State of Origin’s unplanned foray into Townsville could inspire a major rethink of the series’ future fixturing, Queensland icon Darren Lockyer believes.
Origin I was moved from the 100,000 capacity MCG to the 25,000-seat Queensland Country Bank Stadium, due to Melbourne’s resurgence in COVID-19 cases.
The NRL has embraced mass-scale neutral venues, also playing games at Adelaide Oval and Perth’s Optus Stadium to spread the rugby league gospel. In coming years, Optus Stadium (2022), Adelaide Oval (2023) and the MCG (2024, 2026) will all feature again in the Origin series, alongside Sydney and Brisbane.
Yet Lockyer believes that the NRL may stumble across something irresistible in Townsville; an incredible small-stadium atmosphere that ticks another box, given that it’s in a regional rugby league heartland. Stadiums such as Newcastle (33,000 capacity) and Canberra (25,000) may get a chance to host matches if Townsville is a smash hit, Lockyer suggested.
“It’s going to be an interesting test,” Lockyer said on Wide World of Sports’ QLDER.
“If you look at when they’re trying to grow the game, you take it to Adelaide Oval, the you go to Perth, then you go to the MCG. I know that holds a lot of people but those markets don’t necessarily 100 per cent understand rugby league.
“And the crowd’s a little bit away from the rectangular field, so it dilutes the product somewhat because of the atmosphere. You go to a smaller stadium, the atmosphere, we know, is going to be amazing and the whole build-up to this game’s gonna be enormous.
“I think once the dust has settled after this game, the NRL would have to seriously look at the numbers that are generated from a brand uplift and from the financial perspective, and go, ‘Well, this might work at smaller stadiums across the country’.
“Whether Newcastle comes into it, Canberra does. I just think this could be the start of something new for the NRL.”
Fellow Maroons great Wally Lewis said that Townsville, which will add 2000 temporary seats, would put on a spectacular match. The Townsville region produced great players such as Billy Slater, Sam Thaiday and Gene Miles, and was the long-term footballing home of Johnathan Thurston.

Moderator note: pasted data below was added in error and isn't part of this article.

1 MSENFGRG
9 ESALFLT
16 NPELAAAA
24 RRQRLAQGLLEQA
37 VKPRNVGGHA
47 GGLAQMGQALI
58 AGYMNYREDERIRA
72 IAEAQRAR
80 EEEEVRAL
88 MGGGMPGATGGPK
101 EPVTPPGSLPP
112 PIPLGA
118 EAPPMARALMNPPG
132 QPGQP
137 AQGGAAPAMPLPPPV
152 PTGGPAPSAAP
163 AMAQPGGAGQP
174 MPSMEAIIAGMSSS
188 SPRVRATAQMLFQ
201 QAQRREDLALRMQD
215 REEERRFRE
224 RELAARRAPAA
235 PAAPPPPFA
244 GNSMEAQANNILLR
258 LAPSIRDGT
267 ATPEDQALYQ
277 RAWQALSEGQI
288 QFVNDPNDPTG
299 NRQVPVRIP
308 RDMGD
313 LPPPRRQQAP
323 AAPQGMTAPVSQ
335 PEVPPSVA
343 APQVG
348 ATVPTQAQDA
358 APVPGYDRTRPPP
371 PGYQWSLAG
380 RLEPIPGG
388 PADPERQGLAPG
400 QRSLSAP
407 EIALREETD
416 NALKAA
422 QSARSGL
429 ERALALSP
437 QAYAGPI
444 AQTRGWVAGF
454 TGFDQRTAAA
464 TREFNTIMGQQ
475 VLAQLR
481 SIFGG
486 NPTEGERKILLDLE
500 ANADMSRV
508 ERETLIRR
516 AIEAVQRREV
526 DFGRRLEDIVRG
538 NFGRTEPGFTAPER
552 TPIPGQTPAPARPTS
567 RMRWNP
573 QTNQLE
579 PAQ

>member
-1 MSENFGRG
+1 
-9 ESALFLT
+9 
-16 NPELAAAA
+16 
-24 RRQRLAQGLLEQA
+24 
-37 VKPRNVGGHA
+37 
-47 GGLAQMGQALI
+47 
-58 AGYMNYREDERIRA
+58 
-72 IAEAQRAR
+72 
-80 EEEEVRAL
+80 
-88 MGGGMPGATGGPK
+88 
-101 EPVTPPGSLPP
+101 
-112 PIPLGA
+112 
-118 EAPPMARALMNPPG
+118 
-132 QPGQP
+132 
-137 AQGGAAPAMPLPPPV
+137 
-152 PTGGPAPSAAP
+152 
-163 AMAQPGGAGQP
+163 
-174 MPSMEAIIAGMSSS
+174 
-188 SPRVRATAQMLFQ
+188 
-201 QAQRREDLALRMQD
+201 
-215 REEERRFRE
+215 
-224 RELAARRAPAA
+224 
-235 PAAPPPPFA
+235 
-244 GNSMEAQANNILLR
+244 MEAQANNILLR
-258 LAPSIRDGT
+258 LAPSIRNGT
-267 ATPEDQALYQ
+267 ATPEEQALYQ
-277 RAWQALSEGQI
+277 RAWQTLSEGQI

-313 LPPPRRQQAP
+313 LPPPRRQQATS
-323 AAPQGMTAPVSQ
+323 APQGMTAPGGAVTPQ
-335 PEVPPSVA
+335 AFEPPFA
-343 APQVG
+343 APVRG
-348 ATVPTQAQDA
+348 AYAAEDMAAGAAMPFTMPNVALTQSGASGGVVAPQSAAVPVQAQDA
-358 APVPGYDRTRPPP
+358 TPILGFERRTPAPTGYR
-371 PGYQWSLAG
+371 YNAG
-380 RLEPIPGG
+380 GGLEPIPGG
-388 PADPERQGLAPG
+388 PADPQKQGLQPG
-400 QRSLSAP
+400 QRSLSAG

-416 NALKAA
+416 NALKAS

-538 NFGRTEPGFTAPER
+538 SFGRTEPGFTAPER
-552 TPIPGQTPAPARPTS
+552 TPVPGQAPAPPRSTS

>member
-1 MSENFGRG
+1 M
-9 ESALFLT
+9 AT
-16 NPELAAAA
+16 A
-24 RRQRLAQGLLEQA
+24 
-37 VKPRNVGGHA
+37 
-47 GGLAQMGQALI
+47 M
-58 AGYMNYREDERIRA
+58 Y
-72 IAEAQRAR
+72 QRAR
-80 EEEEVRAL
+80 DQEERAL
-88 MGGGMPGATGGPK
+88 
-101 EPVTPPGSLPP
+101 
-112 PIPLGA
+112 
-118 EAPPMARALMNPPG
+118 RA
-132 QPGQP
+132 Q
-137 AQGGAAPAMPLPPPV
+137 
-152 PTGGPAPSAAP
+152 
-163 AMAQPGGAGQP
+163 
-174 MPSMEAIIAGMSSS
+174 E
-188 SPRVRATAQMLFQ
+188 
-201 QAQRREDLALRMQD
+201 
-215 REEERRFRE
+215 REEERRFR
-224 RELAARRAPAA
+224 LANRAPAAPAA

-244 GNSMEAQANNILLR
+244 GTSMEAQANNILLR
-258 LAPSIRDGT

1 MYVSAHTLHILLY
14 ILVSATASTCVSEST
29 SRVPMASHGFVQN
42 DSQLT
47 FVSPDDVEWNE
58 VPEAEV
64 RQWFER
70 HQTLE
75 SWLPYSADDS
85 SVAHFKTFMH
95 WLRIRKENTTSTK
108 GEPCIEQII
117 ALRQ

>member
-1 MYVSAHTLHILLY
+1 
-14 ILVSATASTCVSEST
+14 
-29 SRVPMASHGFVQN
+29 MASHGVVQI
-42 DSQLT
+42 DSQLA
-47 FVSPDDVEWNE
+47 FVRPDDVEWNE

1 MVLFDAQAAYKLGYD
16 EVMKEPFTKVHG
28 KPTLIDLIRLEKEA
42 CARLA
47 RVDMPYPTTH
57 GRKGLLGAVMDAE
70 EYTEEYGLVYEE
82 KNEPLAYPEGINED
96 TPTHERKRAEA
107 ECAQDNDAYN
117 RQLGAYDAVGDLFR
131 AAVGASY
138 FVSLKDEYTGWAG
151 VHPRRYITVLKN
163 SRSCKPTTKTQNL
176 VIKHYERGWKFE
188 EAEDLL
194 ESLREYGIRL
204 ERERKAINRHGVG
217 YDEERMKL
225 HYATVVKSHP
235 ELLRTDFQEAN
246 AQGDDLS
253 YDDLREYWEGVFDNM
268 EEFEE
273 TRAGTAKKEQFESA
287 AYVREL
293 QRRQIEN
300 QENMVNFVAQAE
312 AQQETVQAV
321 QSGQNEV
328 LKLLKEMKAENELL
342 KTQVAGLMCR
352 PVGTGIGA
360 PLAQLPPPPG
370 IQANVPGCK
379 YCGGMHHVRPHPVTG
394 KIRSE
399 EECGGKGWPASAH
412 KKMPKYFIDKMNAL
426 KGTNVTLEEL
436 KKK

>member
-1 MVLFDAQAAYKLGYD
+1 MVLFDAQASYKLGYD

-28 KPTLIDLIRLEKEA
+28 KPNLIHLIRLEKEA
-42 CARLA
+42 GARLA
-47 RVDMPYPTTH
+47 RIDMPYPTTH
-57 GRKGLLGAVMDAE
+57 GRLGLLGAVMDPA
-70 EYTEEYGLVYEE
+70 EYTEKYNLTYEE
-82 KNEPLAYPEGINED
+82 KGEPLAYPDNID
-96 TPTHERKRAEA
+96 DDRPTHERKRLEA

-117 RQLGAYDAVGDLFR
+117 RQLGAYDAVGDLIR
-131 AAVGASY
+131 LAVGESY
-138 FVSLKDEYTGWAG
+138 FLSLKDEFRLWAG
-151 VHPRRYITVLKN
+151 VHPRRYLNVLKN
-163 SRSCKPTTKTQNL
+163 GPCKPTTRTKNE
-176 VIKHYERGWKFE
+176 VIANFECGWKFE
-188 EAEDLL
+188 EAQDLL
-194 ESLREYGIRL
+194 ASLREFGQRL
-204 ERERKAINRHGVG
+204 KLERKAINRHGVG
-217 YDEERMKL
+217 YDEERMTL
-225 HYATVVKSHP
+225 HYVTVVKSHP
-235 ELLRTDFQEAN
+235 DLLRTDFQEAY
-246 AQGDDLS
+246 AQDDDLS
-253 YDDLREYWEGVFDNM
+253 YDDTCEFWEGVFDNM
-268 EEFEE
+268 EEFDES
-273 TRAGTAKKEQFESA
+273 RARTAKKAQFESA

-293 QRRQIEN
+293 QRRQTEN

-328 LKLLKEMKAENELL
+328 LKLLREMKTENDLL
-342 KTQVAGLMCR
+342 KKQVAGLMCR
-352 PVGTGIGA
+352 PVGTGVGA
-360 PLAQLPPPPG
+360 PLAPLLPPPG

“This is going to be a wonderful game, it’s going to have enormous atmosphere, being played in the bush,” Lewis said.
“Townsville certainly has produced plenty of rugby league history over the years and to see the game going up there is going to be exciting for everybody. Certainly in the Queensland camp, at least.”
Yet the small stadium idea was rebuffed by NSW coach Brad Fittler, who said that the NRL was right to use only major venues under normal circumstances.
“You really want to get into the biggest venues, Suncorp, (Stadium Australia).” Fittler said on Freddy and the Eighth.
“I know this is unusual, how this was just sprung upon us. Newcastle would be good but I think you’ve got to take it to the biggest venues.”
The NRL has pushed for club matches to be played in regional areas and such fixtures are now a normal, popular part of the season. Townsville is the first regional host of an Origin match and will likely be the last, unless the NRL is taken with the attractions lauded by Lockyer.
Neutral venues have also been employed through the prism of fairness; the series is then one home game per team, rather than 2-1 on a rotating basis. Queensland gained a major advantage by securing two consecutive matches – Townsville then Brisbane – after the MCG fixture was scrapped. The deal was reportedly sealed by an $8 million bid from the Queensland state government.
For a daily dose of the best of the breaking news and exclusive content from Wide World of Sports, subscribe to our newsletter by clicking here!